Juniper

Since the start of the COVID-19 pandemic in early 2020 mathematics and statistics have been at the forefront of the fight against the disease. We are pleased to be part of JUNIPER, the Joint University Pandemic and Epidemic Response modelling consortium. JUNIPER comprises academics from the universities of Cambridge, Warwick, Bristol, Exeter, Oxford, Manchester, and Lancaster, who are using a range of mathematical and statistical techniques to address pressing question about the control of COVID-19. The articles listed here are part of our collaboration with JUNIPER and you can find out more about the work of other JUNIPER members on their website.

What's the safest way to reopen schools? And can testing make things better?

When it comes to loosening COVID restrictions all eyes are usually on R — but it's also important to take account of prevalence.

What's it like advising government on the maths behind COVID-19? Find out with epidemiologist Julia Gog in this new podcast series.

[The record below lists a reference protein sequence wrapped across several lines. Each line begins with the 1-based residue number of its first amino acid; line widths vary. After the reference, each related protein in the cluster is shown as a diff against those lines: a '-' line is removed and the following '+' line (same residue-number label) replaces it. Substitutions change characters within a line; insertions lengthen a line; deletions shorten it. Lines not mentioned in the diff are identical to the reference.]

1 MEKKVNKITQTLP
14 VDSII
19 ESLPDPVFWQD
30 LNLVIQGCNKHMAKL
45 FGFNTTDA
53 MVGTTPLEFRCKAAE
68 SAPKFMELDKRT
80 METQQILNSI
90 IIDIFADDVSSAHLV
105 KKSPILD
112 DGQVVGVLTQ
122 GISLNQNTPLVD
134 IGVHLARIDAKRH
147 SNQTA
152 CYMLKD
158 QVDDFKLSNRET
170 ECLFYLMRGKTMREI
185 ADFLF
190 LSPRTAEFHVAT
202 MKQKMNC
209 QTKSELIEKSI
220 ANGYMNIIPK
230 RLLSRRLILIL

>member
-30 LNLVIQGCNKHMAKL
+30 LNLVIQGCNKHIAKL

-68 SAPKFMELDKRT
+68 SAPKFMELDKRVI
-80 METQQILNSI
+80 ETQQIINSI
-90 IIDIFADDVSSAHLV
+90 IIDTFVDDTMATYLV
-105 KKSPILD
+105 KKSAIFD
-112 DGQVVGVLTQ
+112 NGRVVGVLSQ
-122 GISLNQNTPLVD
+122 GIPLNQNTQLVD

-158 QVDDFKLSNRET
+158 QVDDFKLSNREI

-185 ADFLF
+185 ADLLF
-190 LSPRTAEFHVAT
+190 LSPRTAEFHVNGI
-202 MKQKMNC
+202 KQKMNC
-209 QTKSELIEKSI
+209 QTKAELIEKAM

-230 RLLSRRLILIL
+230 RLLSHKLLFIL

Plus is proud to join forces with leading epidemiologists from the JUNIPER consortium.

Modelling shows that your choice of how many households you bubble with this Christmas can make a real difference to the spread COVID-19.

Are they safe? Are they effective? Will they stop the pandemic? Find out with our FAQ informed by experts.

Yes the approved vaccines are safe. If you balance the risks, then taking the vaccine is much safer than taking your chances with COVID-19.

Because the vaccine may not stop transmission of the virus.

The efficacy of vaccines is estimated from trials, using statistical techniques.

Like any medical drug, vaccines are tested in large-scale randomised controlled trials.

Modelling shows that old and vulnerable people should be prioritised.

We can't say for sure, but everything depends on how many people agree to be vaccinated.

We are all longing to go into a lower tier, but this can come at a high price later on.

We all now know about R, but sometimes it can be good to consider another number: the growth rate of an epidemic.

We explore why you need to be extremely careful when combining the reproduction ratios of a disease in different settings, such as hospitals and the community.

How do mathematical models of COVID-19 work and should we believe them? We talk to an epidemiologist, who has been working flat out to inform the government, to find out more.